UCU London region to hold Downing Street protest in defence of Esol

The London branch of the University and College Union (UCU) has called an emergency demonstration outside Downing Street in response to government policy on English for Speakers of Other Languages (Esol).

The demonstration, entitled Restore funding to Esol: don’t scapegoat migrants, is due to take place on Wednesday (January 27) at 6pm.

It has been arranged jointly with campaign group Stand Up to Racism, and is supported by Action for Esol and Lesbians and Gays support the Migrants.

A Facebook group promoting the demonstration says its aims are to “restore the funding for Esol”, obtain “free English classes for migrants and asylum seekers”, and “popularise the Action for Esol manifesto”.

On the Action for Esol website, the manifesto covers topics such as ‘the right to learn the common language of the UK’, ‘language, community and diversity’, and ‘professionalism’ and ‘pedagogy’ for Esol teaching.

The Facebook group confirms Shakira Martin, vice president for FE at the National Union of Students, and Daneille Tiplady, who has previously led a campaign for student nurse bursaries, as speakers at the event.

Last week (January 18) Prime Minister David Cameron announced that a new £20m fund would be made available to provide English language lessons for Muslim women.

He said that the government needed to be “more clear about the expectations we place on those who come to live here” and the new fund would help Muslim women from areas with “segregation” issues to integrate more smoothly into British society.

A UCU spokesperson said: “The government has slashed funding for Esol, so for the prime minister to come out and start accusing people of refusing to learn English is quite incredible.  It is vital that people are given the opportunity to learn English and that requires sustained funding.

“People want to improve their English to give themselves a better chance of getting work and fully participating in British society, and we should be helping them do that, not threatening deportation.”

It comes after a protest was held outside the Houses of Parliament in October, with around 600 staff and students from across the FE sector gathering to protest against cuts to Esol provision.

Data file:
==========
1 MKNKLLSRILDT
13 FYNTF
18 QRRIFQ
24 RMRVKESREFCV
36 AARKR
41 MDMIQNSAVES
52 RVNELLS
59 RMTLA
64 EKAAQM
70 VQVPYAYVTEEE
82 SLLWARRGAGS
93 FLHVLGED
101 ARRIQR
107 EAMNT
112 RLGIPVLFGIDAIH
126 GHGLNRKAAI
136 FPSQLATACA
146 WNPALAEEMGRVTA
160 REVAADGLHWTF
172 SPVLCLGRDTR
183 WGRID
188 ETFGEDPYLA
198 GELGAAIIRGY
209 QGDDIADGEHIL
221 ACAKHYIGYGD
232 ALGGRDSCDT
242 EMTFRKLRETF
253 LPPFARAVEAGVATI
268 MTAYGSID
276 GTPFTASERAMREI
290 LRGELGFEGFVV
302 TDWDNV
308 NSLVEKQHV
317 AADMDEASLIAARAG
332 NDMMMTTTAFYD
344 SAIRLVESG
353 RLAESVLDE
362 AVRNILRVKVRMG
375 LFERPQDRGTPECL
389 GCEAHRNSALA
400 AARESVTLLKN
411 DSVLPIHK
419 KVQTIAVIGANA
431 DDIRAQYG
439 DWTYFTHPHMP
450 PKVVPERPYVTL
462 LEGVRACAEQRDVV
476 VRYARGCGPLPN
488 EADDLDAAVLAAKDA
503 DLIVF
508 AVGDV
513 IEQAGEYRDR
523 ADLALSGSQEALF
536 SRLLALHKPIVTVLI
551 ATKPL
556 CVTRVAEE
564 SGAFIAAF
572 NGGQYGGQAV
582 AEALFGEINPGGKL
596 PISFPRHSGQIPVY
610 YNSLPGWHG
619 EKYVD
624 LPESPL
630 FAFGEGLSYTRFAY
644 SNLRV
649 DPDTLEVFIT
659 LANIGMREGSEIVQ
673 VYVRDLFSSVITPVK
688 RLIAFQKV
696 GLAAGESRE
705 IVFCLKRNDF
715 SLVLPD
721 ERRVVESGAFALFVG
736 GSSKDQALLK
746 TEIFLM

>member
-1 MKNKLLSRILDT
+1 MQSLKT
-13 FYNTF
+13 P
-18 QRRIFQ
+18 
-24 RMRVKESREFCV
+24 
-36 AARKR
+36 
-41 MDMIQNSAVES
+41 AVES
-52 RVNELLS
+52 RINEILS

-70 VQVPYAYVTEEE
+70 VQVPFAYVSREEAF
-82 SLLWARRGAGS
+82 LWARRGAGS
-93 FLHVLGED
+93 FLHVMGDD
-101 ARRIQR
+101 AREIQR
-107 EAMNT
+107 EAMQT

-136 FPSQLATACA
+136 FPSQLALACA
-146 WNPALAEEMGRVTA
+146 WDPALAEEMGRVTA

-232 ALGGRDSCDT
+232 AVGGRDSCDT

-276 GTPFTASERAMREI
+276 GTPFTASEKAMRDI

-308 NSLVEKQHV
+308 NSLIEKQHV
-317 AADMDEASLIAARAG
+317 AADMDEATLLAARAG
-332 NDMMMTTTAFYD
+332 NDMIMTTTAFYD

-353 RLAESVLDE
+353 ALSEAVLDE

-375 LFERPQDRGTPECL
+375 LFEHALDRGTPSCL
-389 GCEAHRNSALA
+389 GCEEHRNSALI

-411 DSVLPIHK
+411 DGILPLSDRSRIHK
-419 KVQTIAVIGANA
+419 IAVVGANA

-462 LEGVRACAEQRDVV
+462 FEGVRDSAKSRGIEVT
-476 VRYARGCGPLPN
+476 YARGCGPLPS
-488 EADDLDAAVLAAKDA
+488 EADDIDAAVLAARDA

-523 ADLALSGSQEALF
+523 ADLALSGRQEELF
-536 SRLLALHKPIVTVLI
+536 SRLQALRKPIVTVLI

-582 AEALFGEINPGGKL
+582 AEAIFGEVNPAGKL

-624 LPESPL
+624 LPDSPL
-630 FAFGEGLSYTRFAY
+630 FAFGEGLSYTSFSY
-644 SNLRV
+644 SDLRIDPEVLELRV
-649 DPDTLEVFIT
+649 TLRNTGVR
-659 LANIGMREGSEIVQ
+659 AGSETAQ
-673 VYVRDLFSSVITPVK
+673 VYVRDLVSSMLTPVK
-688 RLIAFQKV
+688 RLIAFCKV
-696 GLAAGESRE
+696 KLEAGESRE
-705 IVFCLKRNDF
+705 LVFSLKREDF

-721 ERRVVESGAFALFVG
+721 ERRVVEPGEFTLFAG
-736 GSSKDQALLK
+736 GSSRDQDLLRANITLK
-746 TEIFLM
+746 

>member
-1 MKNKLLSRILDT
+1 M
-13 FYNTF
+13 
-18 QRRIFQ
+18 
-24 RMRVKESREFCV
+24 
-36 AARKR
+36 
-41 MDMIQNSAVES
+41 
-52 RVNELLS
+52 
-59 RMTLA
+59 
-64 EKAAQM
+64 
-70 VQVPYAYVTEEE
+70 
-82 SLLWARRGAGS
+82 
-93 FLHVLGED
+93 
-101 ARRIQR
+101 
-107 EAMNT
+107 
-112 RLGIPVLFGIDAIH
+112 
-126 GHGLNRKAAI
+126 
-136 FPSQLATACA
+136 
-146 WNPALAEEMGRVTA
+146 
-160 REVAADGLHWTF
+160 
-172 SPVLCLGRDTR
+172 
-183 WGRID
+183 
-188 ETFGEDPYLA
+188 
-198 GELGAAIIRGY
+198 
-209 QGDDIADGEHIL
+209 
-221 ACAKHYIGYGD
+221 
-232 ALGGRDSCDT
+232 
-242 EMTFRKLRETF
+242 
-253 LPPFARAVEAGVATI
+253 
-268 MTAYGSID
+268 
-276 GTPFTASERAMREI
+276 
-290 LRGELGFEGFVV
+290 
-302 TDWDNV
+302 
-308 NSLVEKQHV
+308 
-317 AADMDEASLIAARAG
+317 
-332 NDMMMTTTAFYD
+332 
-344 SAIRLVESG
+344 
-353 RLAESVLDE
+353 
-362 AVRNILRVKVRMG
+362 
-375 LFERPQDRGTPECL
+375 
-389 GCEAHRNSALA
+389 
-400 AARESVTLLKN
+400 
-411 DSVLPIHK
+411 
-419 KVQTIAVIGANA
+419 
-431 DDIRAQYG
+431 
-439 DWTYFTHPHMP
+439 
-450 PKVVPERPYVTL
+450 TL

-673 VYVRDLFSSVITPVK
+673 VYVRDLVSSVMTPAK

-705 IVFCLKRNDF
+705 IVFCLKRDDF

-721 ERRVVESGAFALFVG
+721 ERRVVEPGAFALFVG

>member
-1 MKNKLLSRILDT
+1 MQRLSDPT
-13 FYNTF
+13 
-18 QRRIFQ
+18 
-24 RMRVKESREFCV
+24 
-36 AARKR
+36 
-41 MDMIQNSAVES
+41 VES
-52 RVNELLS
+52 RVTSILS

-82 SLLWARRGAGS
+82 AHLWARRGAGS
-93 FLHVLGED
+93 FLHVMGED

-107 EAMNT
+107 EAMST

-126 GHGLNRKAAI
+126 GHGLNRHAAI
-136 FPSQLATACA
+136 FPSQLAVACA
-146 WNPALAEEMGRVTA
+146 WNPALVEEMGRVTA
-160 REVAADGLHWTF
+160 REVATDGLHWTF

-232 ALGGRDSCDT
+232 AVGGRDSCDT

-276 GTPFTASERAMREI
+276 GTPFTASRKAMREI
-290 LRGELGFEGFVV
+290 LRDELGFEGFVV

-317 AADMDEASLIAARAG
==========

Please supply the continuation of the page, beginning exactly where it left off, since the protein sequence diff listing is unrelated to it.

The demonstration was focused on the government’s decision in July 2015 to cut funding for a £45m programme of English courses for foreign language speakers, run with Jobcentre Plus.

Main image: Esol protestors make their views heard outside Westminster in October

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  1. The whole ESOL funding issue is a mess.

    First, the removal of automatic full funding a few years ago (to bolster the ‘Britain isn’t a soft touch message’)
    Second, the back lash from sector, unions etc spawning the introduction of provider discretion fee remission.
    Third, Matrix funding – ESOL funding transition protection needed to dampen turbulence at provider level (thereby maintaining big GLH differences in delivery patterns across providers)
    Fourth, ESOL top up funding delivered via additional aim records (sigh!)
    Fifth, ESOL top up funding delivered via ILR flag
    Sixth – ESOL learning aims for the different modes finally get on QCF, just before QCF gets scrapped!
    Seventh, JCP mandated – Big allocations dished out (hooray), followed by big clawbacks (boo).
    Eighth, little fund aimed at Muslim women only.

    Now – Everyone, no matter how loosely connected wants to have their say. Cue more rules, confusion, paper shuffling etc etc

    In short, ESOL provision effectively has now developed it’s own set of rules, funding method and ‘handle with care’ health warning. Meaning more £s on admin, less on teaching.

    But even so, I dread to mention the word ‘simplification’